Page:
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Why some restrictions exist on your concealed carry license

Concealed Carry license class





Thousands of Americans get their concealed carry permit every year.














However, Illinois doesn't allow firearms into certain facilities like airports, gyms, and public transportation.











It begs the question: why get a concealed carry permit if you can't take your gun everywhere with you?

















Amanda Miller is pro-concealed carry, and after completing her 16 hours of training, feels good about her decision to obtain a FOID card.

















"I've been around guns all my life, and its my second amendment right and I'm going to exercise it," Miller said.

















The legal precedent that allows her to carry, though, also limits the places she's allowed to take her firearm.












According to Illinois state law, 23 areas prohibit the carrying of a concealed weapon.
















"They decided with the help of lawmakers and police and input from various organizations taht they wanted these places exempted," WISE Firearm Training owner Jason Klinner said.

















According to Klinner, state laws don't leave much room for debate.

















"Unfortunately, there's really no way to get around it. If you go to one of those prohibited places, you're forced to leave your gun either at home or leave it in your vehicle," he said.

















Mandated no-carry facilities also include airports.

















Quincy Regional Airport Manager Jarred Hester said it's not just personal security that keeps firearms from being allowed on a flight, but protection of the aircraft itself.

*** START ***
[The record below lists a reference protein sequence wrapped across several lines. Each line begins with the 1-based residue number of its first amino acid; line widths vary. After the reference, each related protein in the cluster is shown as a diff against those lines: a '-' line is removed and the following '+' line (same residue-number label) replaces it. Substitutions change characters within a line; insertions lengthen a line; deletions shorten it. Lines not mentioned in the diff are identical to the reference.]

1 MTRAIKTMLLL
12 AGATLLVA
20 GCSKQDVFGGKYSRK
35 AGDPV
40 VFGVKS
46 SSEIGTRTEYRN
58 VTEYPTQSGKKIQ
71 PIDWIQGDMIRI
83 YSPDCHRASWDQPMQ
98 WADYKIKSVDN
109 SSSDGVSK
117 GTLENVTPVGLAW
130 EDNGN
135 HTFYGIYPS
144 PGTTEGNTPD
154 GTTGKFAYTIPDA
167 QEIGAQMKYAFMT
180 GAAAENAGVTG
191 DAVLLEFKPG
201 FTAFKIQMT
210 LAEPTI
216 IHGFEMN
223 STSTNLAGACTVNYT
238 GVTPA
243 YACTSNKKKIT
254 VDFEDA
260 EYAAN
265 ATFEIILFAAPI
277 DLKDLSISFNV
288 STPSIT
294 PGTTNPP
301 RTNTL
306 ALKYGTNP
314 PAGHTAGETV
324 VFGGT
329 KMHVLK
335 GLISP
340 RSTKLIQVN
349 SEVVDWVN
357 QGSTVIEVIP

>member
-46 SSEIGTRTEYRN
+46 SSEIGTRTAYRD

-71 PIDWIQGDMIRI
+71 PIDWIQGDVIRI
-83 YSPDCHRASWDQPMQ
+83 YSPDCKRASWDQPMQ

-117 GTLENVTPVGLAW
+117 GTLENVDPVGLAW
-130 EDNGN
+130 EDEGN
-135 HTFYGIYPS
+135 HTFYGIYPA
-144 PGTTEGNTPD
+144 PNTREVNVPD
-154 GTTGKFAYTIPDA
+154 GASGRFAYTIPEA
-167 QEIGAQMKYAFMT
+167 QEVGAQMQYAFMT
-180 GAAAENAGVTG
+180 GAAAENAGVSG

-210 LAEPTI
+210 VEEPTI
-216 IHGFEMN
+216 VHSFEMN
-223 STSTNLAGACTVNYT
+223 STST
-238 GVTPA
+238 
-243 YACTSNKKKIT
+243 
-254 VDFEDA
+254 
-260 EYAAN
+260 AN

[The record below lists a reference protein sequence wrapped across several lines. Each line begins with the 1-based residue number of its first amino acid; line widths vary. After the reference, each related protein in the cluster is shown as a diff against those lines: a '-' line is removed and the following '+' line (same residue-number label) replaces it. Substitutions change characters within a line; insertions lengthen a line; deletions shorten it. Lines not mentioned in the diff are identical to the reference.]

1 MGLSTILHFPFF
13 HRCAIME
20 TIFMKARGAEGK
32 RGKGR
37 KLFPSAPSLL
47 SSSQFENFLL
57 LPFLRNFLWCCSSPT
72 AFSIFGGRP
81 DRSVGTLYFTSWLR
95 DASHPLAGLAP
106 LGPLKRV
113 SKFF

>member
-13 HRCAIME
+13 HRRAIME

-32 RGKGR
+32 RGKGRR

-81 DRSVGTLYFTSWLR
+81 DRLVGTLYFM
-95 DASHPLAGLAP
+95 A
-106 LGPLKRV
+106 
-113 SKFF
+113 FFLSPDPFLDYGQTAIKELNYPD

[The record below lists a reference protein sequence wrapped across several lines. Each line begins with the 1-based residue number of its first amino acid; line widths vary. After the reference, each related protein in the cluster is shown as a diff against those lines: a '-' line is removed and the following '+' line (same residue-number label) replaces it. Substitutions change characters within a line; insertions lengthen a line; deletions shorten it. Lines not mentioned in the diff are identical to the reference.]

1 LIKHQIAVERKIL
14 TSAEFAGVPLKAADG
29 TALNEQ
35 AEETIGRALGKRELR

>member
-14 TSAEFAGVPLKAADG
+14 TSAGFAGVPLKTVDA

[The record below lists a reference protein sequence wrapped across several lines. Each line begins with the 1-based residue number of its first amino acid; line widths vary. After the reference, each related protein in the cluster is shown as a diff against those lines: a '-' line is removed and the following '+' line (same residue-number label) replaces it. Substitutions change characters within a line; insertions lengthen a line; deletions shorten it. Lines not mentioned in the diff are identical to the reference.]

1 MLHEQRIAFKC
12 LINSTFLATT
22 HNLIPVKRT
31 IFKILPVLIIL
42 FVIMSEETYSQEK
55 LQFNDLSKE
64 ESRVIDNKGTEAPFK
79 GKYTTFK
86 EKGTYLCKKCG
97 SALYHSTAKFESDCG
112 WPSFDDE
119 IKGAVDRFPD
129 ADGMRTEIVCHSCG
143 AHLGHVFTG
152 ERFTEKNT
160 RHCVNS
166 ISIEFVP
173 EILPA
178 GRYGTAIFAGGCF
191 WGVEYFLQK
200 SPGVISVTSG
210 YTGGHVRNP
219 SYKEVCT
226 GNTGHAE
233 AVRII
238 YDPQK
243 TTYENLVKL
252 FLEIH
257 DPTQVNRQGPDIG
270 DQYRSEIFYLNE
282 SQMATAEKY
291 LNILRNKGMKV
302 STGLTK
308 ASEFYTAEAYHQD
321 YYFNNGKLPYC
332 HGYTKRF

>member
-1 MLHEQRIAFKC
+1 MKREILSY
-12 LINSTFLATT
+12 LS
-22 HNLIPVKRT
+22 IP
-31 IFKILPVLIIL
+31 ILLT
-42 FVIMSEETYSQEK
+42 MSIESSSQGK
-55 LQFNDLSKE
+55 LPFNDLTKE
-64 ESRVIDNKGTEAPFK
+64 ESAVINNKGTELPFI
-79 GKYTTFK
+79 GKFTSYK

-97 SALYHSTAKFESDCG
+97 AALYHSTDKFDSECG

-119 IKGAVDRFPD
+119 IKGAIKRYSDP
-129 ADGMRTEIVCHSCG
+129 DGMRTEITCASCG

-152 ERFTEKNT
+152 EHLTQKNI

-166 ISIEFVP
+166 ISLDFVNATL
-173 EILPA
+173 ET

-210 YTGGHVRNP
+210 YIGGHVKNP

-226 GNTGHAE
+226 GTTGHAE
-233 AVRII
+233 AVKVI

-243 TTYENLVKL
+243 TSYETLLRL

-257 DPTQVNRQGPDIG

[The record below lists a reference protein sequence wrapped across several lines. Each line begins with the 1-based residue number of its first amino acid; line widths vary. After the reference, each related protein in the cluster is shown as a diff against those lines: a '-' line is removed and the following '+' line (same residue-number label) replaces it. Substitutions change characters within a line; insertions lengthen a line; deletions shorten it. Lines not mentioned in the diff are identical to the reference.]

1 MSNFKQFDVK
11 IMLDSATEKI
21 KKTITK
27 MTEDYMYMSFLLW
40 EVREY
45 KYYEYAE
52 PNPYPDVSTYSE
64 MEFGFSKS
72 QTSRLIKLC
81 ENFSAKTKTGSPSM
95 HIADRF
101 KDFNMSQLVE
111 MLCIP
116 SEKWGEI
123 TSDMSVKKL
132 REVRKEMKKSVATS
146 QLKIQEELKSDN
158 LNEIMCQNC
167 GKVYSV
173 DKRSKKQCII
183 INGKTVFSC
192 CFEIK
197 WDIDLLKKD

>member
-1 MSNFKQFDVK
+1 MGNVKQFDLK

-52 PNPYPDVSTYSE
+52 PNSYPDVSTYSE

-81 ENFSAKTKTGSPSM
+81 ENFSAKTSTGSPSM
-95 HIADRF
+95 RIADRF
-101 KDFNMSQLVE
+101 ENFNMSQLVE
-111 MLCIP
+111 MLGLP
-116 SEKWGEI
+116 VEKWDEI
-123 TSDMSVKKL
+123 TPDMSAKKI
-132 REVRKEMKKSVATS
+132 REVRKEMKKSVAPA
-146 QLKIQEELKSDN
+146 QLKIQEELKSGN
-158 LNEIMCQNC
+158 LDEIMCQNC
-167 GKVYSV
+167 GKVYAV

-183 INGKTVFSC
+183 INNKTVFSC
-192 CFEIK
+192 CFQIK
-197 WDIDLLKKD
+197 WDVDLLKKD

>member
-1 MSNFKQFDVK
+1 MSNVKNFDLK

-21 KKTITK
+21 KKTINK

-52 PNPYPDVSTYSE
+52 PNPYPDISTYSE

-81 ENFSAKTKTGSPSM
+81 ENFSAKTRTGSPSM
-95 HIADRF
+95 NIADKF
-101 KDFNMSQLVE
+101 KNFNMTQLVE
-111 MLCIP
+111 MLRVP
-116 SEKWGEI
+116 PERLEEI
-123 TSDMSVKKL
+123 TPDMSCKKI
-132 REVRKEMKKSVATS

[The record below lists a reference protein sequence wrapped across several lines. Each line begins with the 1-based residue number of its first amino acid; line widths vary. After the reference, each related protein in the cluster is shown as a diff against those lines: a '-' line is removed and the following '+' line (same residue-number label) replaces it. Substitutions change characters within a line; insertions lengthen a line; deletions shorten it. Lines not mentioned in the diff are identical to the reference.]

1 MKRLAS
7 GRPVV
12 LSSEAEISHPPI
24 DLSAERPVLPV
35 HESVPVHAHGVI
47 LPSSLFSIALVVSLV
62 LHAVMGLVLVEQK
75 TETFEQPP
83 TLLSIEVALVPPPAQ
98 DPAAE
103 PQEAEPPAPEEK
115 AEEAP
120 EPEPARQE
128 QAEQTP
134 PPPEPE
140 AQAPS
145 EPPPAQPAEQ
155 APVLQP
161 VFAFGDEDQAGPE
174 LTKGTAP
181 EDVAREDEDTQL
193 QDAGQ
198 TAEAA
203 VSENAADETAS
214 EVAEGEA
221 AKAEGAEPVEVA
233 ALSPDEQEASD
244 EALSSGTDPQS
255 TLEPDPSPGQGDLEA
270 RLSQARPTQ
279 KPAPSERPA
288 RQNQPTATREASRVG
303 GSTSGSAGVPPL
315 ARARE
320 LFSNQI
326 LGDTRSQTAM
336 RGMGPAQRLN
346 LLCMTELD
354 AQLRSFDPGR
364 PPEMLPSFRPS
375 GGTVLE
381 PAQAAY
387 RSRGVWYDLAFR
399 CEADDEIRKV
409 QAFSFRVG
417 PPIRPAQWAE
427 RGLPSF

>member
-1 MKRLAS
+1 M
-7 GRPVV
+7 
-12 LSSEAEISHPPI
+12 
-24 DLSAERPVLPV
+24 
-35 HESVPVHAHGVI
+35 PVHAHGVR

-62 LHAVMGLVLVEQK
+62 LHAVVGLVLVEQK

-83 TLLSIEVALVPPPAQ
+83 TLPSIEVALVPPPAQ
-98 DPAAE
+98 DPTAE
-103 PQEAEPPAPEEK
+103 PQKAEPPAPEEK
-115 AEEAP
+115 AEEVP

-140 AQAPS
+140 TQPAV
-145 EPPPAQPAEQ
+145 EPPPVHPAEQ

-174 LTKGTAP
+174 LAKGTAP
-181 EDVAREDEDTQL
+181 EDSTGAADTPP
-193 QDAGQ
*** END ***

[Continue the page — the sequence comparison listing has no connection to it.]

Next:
"There's things people don't understand or don't think about with aviation the susceptibility of a pressurized aircraft or discharge of a weapon that would inadvertantly hit a flight control surface or any sort of segment of mechanisms that control that aircraft could be severe," Hester said.

















So how do some gun owners feel about these limitations?

















"Absolutely I get frustrated," Klinner said.

















Frustrating or not, the purpose is mutually understood by both parties as a need for increased safety.

















"I think the good term is safety as a whole. I mean, there's just so many variables and so many different scenarios that could be affected by the use of a weapon,â?? Hester said. â??To sort of sum it up in any category, the only way you could do that is by using the term safety."

















"It's a respect, you have to observe it. Most of the places that they have that you can't go, you shouldn't need one anyway,â?? Miller said.

















If you're a gun owner who truly doesn't feel comfortable leaving the gun at home, there's a simple answer according to Klinner.

















"I just choose not to go in a place like that. I don't store my gun, I just choose not to go," he said.












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